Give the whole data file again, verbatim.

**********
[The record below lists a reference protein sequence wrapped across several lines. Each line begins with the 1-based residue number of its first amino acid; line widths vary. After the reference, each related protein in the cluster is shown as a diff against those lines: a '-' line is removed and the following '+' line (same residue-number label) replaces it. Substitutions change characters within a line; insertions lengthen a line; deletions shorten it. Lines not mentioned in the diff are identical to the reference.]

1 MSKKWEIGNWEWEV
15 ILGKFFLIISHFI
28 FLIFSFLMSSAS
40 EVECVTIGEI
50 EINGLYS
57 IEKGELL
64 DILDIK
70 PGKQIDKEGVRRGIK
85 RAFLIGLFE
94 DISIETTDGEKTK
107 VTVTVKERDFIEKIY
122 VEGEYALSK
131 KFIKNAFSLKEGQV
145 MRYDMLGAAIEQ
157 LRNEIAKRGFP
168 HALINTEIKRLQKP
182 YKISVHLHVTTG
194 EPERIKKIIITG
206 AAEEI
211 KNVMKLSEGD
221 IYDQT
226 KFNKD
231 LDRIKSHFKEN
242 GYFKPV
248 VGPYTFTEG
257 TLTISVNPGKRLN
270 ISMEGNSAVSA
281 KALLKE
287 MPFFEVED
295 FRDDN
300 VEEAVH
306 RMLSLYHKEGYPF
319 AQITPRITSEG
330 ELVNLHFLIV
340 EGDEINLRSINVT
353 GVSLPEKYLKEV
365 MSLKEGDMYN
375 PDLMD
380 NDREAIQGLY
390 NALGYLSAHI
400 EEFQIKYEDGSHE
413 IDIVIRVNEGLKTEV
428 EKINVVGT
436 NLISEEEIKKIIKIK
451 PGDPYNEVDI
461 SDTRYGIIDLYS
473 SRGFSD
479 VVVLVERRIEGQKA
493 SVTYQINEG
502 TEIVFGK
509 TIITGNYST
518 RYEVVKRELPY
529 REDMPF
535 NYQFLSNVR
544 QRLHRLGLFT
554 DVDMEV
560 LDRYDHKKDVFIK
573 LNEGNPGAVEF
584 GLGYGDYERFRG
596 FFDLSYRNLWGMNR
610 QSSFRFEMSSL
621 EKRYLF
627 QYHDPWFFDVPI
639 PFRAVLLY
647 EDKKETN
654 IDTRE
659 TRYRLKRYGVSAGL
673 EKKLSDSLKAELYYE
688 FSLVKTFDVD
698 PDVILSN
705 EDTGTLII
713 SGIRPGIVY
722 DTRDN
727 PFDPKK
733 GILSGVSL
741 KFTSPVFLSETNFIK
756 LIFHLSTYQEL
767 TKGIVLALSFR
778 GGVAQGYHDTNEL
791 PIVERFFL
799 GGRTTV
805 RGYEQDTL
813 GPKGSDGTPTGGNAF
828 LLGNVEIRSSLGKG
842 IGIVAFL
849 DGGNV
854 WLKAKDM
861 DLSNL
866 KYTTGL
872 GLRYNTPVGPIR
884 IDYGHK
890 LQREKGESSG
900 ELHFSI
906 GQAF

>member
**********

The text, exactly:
[The record below lists a reference protein sequence wrapped across several lines. Each line begins with the 1-based residue number of its first amino acid; line widths vary. After the reference, each related protein in the cluster is shown as a diff against those lines: a '-' line is removed and the following '+' line (same residue-number label) replaces it. Substitutions change characters within a line; insertions lengthen a line; deletions shorten it. Lines not mentioned in the diff are identical to the reference.]

1 MSKKWEIGNWEWEV
15 ILGKFFLIISHFI
28 FLIFSFLMSSAS
40 EVECVTIGEI
50 EINGLYS
57 IEKGELL
64 DILDIK
70 PGKQIDKEGVRRGIK
85 RAFLIGLFE
94 DISIETTDGEKTK
107 VTVTVKERDFIEKIY
122 VEGEYALSK
131 KFIKNAFSLKEGQV
145 MRYDMLGAAIEQ
157 LRNEIAKRGFP
168 HALINTEIKRLQKP
182 YKISVHLHVTTG
194 EPERIKKIIITG
206 AAEEI
211 KNVMKLSEGD
221 IYDQT
226 KFNKD
231 LDRIKSHFKEN
242 GYFKPV
248 VGPYTFTEG
257 TLTISVNPGKRLN
270 ISMEGNSAVSA
281 KALLKE
287 MPFFEVED
295 FRDDN
300 VEEAVH
306 RMLSLYHKEGYPF
319 AQITPRITSEG
330 ELVNLHFLIV
340 EGDEINLRSINVT
353 GVSLPEKYLKEV
365 MSLKEGDMYN
375 PDLMD
380 NDREAIQGLY
390 NALGYLSAHI
400 EEFQIKYEDGSHE
413 IDIVIRVNEGLKTEV
428 EKINVVGT
436 NLISEEEIKKIIKIK
451 PGDPYNEVDI
461 SDTRYGIIDLYS
473 SRGFSD
479 VVVLVERRIEGQKA
493 SVTYQINEG
502 TEIVFGK
509 TIITGNYST
518 RYEVVKRELPY
529 REDMPF
535 NYQFLSNVR
544 QRLHRLGLFT
554 DVDMEV
560 LDRYDHKKDVFIK
573 LNEGNPGAVEF
584 GLGYGDYERFRG
596 FFDLSYRNLWGMNR
610 QSSFRFEMSSL
621 EKRYLF
627 QYHDPWFFDVPI
639 PFRAVLLY
647 EDKKETN
654 IDTRE
659 TRYRLKRYGVSAGL
673 EKKLSDSLKAELYYE
688 FSLVKTFDVD
698 PDVILSN
705 EDTGTLII
713 SGIRPGIVY
722 DTRDN
727 PFDPKK
733 GILSGVSL
741 KFTSPVFLSETNFIK
756 LIFHLSTYQEL
767 TKGIVLALSFR
778 GGVAQGYHDTNEL
791 PIVERFFL
799 GGRTTV
805 RGYEQDTL
813 GPKGSDGTPTGGNAF
828 LLGNVEIRSSLGKG
842 IGIVAFL
849 DGGNV
854 WLKAKDM
861 DLSNL
866 KYTTGL
872 GLRYNTPVGPIR
884 IDYGHK
890 LQREKGESSG
900 ELHFSI
906 GQAF

>member